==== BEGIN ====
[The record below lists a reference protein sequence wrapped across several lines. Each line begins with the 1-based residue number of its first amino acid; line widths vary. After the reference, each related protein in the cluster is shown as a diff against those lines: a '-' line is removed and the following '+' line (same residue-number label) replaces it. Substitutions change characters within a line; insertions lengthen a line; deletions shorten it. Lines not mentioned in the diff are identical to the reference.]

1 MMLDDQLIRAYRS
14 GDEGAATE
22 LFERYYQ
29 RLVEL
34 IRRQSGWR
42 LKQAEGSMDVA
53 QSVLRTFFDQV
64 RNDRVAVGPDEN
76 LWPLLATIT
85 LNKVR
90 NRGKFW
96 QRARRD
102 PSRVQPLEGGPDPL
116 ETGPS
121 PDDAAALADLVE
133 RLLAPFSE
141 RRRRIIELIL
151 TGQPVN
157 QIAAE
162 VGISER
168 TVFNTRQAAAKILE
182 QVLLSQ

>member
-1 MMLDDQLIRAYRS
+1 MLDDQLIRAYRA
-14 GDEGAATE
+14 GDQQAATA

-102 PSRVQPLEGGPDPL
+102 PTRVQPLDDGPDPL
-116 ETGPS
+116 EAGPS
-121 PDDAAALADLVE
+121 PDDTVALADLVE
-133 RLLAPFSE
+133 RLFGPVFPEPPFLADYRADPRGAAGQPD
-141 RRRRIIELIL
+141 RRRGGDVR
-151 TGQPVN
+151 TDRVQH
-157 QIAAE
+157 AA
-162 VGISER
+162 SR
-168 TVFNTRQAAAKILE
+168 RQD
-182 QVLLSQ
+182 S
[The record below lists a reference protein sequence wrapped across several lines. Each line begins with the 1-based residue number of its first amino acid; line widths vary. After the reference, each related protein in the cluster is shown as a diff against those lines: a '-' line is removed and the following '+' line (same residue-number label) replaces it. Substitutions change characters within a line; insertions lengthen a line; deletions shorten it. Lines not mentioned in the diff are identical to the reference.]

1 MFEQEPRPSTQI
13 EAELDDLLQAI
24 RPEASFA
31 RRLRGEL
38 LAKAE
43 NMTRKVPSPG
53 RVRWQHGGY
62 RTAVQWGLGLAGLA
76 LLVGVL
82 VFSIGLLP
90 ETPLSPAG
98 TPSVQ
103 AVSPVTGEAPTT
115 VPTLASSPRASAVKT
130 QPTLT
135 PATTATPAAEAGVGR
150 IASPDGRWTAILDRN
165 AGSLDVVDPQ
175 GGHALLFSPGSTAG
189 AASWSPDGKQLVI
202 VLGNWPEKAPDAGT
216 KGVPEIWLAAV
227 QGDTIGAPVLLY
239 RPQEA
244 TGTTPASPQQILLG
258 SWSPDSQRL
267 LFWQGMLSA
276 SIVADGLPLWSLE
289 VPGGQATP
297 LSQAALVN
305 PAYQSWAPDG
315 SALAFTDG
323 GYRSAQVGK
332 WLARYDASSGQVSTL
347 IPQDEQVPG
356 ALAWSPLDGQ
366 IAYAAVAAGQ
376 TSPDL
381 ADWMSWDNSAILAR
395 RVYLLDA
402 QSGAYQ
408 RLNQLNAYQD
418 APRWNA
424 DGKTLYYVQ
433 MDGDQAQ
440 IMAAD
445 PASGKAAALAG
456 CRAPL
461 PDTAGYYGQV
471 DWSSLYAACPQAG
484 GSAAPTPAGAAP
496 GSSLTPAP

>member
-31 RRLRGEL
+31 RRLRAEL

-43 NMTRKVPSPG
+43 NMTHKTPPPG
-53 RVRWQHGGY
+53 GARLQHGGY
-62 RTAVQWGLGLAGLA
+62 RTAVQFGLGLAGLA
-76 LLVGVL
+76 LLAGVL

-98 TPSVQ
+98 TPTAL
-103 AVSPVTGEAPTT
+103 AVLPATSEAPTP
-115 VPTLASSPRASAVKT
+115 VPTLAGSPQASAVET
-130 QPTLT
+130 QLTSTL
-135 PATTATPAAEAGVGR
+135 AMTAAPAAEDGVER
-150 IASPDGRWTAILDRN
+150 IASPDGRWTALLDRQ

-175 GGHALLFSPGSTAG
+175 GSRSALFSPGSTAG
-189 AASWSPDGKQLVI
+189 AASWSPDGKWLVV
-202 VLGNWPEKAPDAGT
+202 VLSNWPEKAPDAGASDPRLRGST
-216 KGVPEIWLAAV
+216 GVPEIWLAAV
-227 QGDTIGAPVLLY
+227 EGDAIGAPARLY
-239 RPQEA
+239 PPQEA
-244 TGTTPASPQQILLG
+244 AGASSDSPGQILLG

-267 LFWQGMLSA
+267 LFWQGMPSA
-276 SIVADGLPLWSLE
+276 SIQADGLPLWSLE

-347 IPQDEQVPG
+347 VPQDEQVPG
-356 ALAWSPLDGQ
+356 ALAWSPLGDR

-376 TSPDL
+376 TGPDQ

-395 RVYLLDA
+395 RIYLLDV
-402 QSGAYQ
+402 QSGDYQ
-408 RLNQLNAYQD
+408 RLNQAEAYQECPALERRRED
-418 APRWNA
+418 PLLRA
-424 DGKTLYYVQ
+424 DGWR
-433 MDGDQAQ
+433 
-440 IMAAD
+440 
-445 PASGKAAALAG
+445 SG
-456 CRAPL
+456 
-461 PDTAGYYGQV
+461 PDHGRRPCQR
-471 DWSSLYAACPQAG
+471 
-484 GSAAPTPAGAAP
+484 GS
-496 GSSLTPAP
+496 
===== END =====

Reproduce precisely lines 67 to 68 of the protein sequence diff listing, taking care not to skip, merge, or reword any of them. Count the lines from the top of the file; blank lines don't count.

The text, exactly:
165 AGSLDVVDPQ
175 GGHALLFSPGSTAG